In the present case, both the prosecution and the defense knew of the possibility, after Patterson's testimony during the preliminary hearing, that a person named Buster Robinson had purchased the victim's pistol from Patterson. However, not until the day before the striking of the jury commenced did the state rediscover Patterson's whereabouts, thereby discovering the key to Buster Robinson's real name and his whereabouts. As soon as the state interviewed Robinson and learned that he would confirm Patterson's testimony regarding the sale of the pistol, the state attempted to contact the defense, and the state succeeded in contacting the defense early the next morning before jury selection was to commence that afternoon. An interview with Robinson to discover whether or not he would confirm under oath Patterson's testimony regarding the sale of the pistol could have been conducted by the defense in only a few minutes. However, the defense chose not to take advantage of the opportunity to interview Robinson but chose, instead, to object to his testimony when it later was introduced during the second day of the trial. We hold that in the particular circumstances of this case, the full and correct name of the witness Robinson was furnished to the defense within a reasonable time before trial.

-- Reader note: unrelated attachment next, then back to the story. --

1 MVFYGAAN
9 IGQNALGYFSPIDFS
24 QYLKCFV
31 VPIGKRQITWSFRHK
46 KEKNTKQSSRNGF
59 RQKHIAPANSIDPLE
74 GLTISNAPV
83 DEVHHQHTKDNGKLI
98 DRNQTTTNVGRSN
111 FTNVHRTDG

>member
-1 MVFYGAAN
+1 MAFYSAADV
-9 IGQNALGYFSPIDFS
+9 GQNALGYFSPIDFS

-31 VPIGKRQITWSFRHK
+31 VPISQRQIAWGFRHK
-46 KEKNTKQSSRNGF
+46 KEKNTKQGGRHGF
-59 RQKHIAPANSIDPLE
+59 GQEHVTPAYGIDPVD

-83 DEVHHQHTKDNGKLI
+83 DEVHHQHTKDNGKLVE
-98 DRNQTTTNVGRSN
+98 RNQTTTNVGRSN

Moreover, Robinson's testimony establishing an unbroken chain of custody of the pistol was not necessary to the state's case ( Ramey v. State, 238 Ga. 111, 113 (4) (230 SE2d 891) (1976)) and merely was cumulative of Patterson's testimony that he had sold to Robinson the pistol he had bought from Ellis. Accordingly, admission of Robinson's testimony was harmless even if it was error. Huffaker v. State, 119 Ga. App. 742 (1) (168 SE2d 895) (1969).
Sam B. Sibley Jr., District Attorney, George Guest, Charles R. Sheppard, Assistant District Attorneys, Michael J. Bowers, Attorney General, George Weaver, Staff Assistant Attorney General, for appellee.
Bush & Wallace, Howard S. Bush, A. Stephenson Wallace, for appellant.
Thursday May 21 22:49 EDT